85. M. A. Swartz, D. J. Tschumperlin, R. D. Kamm, and J. M. Drazen, “Mechanical stress is communicated between different cell types to elicit matrix remodeling,” Proceedings of the National Academy of Sciences of the United States of America, vol. 98, no. 11, pp. 6180–6185, 2001. View at Publisher · View at Google Scholar · View at PubMed · View at Scopus
  86. A. T. Hastie, W. K. Kraft, K. B. Nyce et al., “Asthmatic epithelial cell proliferation and stimulation of collagen production: human asthmatic epithelial cells stimulate collagen type III production by human lung myofibroblasts after segmental allergen challenge,” American Journal of Respiratory and Critical Care Medicine, vol. 165, no. 2, pp. 266–272, 2002. View at Scopus
  87. A. E. Redington, J. Madden, A. J. Frew et al., “Transforming growth factor-β1 in asthma: measurement in bronchoalveolar lavage fluid,” American Journal of Respiratory and Critical Care Medicine, vol. 156, no. 2, pp. 642–647, 1997. View at Scopus
  88. S. Beqaj, S. Jakkaraju, R. R. Mattingly, D. Pan, and L. Schuger, “High RhoA activity maintains the undifferentiated mesenchymal cell phenotype, whereas RhoA down-regulation by laminin-2 induces smooth muscle myogenesis,” Journal of Cell Biology, vol. 156, no. 5, pp. 893–903, 2002. View at Publisher · View at Google Scholar · View at PubMed · View at Scopus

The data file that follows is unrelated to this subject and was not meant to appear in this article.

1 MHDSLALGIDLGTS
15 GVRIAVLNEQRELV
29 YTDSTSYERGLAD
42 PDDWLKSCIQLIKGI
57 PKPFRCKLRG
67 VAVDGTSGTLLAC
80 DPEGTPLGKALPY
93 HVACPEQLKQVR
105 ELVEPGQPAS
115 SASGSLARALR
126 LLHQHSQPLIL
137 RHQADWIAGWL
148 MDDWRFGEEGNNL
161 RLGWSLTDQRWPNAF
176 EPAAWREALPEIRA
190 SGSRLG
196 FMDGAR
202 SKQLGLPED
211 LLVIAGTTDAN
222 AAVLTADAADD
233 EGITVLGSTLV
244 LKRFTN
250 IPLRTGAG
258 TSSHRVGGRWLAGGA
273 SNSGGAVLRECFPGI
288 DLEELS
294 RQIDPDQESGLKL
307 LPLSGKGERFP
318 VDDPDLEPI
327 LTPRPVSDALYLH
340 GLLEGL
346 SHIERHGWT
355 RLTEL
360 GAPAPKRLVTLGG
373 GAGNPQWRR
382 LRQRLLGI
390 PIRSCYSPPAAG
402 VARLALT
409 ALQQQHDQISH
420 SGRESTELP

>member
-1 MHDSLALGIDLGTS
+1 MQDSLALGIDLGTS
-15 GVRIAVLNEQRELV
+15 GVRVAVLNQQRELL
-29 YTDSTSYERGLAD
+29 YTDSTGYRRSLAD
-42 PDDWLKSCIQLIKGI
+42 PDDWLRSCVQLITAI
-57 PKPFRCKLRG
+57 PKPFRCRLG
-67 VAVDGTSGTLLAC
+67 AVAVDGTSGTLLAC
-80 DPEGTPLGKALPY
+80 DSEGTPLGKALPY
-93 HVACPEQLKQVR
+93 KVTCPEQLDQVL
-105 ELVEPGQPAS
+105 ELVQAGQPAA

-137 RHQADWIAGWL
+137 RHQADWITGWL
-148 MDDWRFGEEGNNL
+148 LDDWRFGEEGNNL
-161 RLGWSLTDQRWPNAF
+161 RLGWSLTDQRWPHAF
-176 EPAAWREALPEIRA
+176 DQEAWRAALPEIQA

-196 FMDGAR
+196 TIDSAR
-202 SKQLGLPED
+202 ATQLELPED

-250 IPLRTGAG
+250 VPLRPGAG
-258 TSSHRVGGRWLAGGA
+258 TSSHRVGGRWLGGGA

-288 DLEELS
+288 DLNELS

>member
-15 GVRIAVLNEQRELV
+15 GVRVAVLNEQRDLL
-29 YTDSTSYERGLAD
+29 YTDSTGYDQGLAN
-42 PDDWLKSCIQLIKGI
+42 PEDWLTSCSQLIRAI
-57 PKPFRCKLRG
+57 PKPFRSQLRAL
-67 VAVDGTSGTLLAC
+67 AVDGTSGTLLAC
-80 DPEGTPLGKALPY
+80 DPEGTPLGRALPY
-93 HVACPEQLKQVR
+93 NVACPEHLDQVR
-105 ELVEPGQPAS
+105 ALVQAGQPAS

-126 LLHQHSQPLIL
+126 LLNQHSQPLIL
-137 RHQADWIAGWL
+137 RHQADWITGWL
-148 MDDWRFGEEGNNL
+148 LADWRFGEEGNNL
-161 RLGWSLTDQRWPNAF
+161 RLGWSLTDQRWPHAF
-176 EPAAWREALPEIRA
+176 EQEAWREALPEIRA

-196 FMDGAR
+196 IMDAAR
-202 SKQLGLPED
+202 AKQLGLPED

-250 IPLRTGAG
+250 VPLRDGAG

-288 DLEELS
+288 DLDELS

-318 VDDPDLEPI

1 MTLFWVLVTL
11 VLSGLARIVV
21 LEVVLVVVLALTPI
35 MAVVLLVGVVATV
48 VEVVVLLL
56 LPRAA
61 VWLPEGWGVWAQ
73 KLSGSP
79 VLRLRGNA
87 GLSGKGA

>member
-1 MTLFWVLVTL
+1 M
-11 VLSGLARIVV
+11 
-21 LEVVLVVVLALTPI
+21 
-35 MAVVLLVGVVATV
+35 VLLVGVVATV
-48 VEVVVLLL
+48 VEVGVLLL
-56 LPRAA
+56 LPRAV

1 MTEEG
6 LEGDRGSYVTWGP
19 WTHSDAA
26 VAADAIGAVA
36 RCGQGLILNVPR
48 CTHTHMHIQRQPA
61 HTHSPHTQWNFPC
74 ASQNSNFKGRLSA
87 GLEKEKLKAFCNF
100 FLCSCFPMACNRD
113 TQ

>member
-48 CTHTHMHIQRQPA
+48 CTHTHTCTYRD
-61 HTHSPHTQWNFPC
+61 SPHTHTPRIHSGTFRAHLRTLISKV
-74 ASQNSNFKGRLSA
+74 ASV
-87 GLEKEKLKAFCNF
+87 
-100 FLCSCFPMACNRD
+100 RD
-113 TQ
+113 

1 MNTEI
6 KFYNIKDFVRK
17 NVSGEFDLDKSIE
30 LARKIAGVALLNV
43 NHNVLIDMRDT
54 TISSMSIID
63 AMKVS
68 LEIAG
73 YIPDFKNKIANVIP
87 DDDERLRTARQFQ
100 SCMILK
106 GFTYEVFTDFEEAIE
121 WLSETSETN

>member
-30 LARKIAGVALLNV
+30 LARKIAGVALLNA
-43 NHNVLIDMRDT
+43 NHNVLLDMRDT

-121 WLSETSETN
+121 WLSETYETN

89. S. J. Hirst, J. G. Martin, J. V. Bonacci et al., “Proliferative aspects of airway smooth muscle,” Journal of Allergy and Clinical Immunology, vol. 114, no. 2, pp. S2–S17, 2004. View at Publisher · View at Google Scholar · View at PubMed · View at Scopus
  90. M. Schmidt, G. Sun, M. A. Stacey, L. Mori, and S. Mattoli, “Identification of circulating fibrocytes as precursors of bronchial myofibroblasts in asthma,” Journal of Immunology, vol. 171, no. 1, pp. 380–389, 2003. View at Scopus
  91. C. Bergeron, W. Al-Ramli, and Q. Hamid, “Remodeling in asthma,” Proceedings of the American Thoracic Society, vol. 6, no. 3, pp. 301–305, 2009. View at Publisher · View at Google Scholar · View at PubMed · View at Scopus
  92. S. Hossain, “Quantitative measurement of bronchial muscle in men with asthma,” American Review of Respiratory Disease, vol. 107, no. 1, pp. 99–109, 1973. View at Scopus
  93. A. M. Freyer, S. R. Johnson, and I. P. Hall, “Effects of growth factors and extracellular matrix on survival of human airway smooth muscle cells,” American Journal of Respiratory Cell and Molecular Biology, vol. 25, no. 5, pp. 569–576, 2001. View at Scopus
  94. P. H. Howarth, A. J. Knox, Y. Amrani, O. Tliba, R. A. Panettieri, and M. Johnson, “Synthetic responses in airway smooth muscle,” Journal of Allergy and Clinical Immunology, vol. 114, no. 2, supplement 1, pp. S32–S50, 2004. View at Publisher · View at Google Scholar · View at PubMed · View at Scopus
  95. K. Page, J. Li, Y. Wang, S. Kartha, R. G. Pestell, and M. B. Hershenson, “Regulation of cyclin D(1) expression and DNA synthesis by phosphatidylinositol 3-kinase in airway smooth muscle cells,” American Journal of Respiratory Cell and Molecular Biology, vol. 23, no. 4, pp. 436–443, 2000. View at Scopus